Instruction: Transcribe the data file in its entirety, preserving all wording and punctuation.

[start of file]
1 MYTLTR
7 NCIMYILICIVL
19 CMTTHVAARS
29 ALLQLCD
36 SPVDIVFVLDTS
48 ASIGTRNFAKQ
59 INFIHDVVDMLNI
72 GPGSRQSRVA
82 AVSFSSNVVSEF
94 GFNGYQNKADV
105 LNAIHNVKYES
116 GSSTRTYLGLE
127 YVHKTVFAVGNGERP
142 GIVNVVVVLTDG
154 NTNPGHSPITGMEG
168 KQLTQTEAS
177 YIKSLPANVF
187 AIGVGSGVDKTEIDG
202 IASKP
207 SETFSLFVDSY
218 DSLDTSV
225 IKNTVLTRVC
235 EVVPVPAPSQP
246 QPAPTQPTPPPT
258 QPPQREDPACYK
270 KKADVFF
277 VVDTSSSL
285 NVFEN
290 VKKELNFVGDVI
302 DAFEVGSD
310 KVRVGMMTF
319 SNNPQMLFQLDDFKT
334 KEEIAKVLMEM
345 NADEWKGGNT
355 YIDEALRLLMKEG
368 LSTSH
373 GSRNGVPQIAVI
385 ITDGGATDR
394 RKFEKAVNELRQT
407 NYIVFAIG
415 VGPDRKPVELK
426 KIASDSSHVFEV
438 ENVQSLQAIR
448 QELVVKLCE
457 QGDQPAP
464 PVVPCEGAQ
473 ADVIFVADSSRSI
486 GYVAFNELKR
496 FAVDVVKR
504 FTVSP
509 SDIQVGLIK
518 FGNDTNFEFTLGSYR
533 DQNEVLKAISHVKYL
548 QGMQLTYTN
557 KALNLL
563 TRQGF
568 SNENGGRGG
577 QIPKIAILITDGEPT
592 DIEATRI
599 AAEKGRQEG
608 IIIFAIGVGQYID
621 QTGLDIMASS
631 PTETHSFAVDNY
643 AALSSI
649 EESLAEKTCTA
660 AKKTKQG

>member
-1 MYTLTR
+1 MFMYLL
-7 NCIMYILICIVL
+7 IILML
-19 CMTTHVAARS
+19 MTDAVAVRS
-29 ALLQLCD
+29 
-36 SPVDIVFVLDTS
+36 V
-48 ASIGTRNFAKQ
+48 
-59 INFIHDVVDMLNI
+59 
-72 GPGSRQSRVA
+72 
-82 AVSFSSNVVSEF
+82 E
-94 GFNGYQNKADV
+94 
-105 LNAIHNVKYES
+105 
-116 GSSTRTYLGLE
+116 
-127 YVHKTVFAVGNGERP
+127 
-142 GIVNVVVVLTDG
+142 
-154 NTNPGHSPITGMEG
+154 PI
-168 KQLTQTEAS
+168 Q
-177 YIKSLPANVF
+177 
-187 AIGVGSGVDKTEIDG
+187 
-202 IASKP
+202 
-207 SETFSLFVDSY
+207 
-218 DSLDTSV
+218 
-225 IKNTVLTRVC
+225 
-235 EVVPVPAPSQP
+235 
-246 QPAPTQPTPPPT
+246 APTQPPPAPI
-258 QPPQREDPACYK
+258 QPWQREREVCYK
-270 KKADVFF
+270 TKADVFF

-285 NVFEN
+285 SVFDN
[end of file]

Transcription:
1 MYTLTR
7 NCIMYILICIVL
19 CMTTHVAARS
29 ALLQLCD
36 SPVDIVFVLDTS
48 ASIGTRNFAKQ
59 INFIHDVVDMLNI
72 GPGSRQSRVA
82 AVSFSSNVVSEF
94 GFNGYQNKADV
105 LNAIHNVKYES
116 GSSTRTYLGLE
127 YVHKTVFAVGNGERP
142 GIVNVVVVLTDG
154 NTNPGHSPITGMEG
168 KQLTQTEAS
177 YIKSLPANVF
187 AIGVGSGVDKTEIDG
202 IASKP
207 SETFSLFVDSY
218 DSLDTSV
225 IKNTVLTRVC
235 EVVPVPAPSQP
246 QPAPTQPTPPPT
258 QPPQREDPACYK
270 KKADVFF
277 VVDTSSSL
285 NVFEN
290 VKKELNFVGDVI
302 DAFEVGSD
310 KVRVGMMTF
319 SNNPQMLFQLDDFKT
334 KEEIAKVLMEM
345 NADEWKGGNT
355 YIDEALRLLMKEG
368 LSTSH
373 GSRNGVPQIAVI
385 ITDGGATDR
394 RKFEKAVNELRQT
407 NYIVFAIG
415 VGPDRKPVELK
426 KIASDSSHVFEV
438 ENVQSLQAIR
448 QELVVKLCE
457 QGDQPAP
464 PVVPCEGAQ
473 ADVIFVADSSRSI
486 GYVAFNELKR
496 FAVDVVKR
504 FTVSP
509 SDIQVGLIK
518 FGNDTNFEFTLGSYR
533 DQNEVLKAISHVKYL
548 QGMQLTYTN
557 KALNLL
563 TRQGF
568 SNENGGRGG
577 QIPKIAILITDGEPT
592 DIEATRI
599 AAEKGRQEG
608 IIIFAIGVGQYID
621 QTGLDIMASS
631 PTETHSFAVDNY
643 AALSSI
649 EESLAEKTCTA
660 AKKTKQG

>member
-1 MYTLTR
+1 MFMYLL
-7 NCIMYILICIVL
+7 IILML
-19 CMTTHVAARS
+19 MTDAVAVRS
-29 ALLQLCD
+29 
-36 SPVDIVFVLDTS
+36 V
-48 ASIGTRNFAKQ
+48 
-59 INFIHDVVDMLNI
+59 
-72 GPGSRQSRVA
+72 
-82 AVSFSSNVVSEF
+82 E
-94 GFNGYQNKADV
+94 
-105 LNAIHNVKYES
+105 
-116 GSSTRTYLGLE
+116 
-127 YVHKTVFAVGNGERP
+127 
-142 GIVNVVVVLTDG
+142 
-154 NTNPGHSPITGMEG
+154 PI
-168 KQLTQTEAS
+168 Q
-177 YIKSLPANVF
+177 
-187 AIGVGSGVDKTEIDG
+187 
-202 IASKP
+202 
-207 SETFSLFVDSY
+207 
-218 DSLDTSV
+218 
-225 IKNTVLTRVC
+225 
-235 EVVPVPAPSQP
+235 
-246 QPAPTQPTPPPT
+246 APTQPPPAPI
-258 QPPQREDPACYK
+258 QPWQREREVCYK
-270 KKADVFF
+270 TKADVFF

-285 NVFEN
+285 SVFDN